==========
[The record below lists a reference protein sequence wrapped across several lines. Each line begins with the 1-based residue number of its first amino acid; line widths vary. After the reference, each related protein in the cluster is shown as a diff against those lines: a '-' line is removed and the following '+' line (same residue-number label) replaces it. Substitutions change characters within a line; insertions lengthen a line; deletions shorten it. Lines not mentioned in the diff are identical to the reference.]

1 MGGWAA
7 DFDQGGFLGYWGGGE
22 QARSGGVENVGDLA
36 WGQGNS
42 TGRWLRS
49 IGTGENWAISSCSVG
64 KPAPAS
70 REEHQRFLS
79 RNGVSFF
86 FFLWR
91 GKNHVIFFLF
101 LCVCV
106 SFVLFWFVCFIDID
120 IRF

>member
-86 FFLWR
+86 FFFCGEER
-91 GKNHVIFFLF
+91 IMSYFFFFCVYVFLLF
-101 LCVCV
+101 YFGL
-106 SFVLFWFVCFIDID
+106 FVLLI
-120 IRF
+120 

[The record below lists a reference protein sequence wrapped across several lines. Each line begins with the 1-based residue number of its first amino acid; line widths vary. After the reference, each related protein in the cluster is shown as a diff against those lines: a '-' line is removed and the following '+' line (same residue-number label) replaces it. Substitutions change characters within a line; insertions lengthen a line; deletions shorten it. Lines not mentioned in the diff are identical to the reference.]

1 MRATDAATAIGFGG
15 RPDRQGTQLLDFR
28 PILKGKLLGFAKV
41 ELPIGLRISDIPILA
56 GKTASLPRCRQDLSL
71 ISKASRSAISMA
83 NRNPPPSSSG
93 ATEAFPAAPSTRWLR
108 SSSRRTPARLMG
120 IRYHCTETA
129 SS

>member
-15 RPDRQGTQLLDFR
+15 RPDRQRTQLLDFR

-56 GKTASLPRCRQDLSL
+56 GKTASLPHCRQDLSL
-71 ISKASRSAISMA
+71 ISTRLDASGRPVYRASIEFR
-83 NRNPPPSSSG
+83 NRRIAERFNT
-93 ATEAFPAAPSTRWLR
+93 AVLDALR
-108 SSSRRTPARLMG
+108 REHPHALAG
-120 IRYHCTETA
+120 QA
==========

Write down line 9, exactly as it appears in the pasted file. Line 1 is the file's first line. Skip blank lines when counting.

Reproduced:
70 REEHQRFLS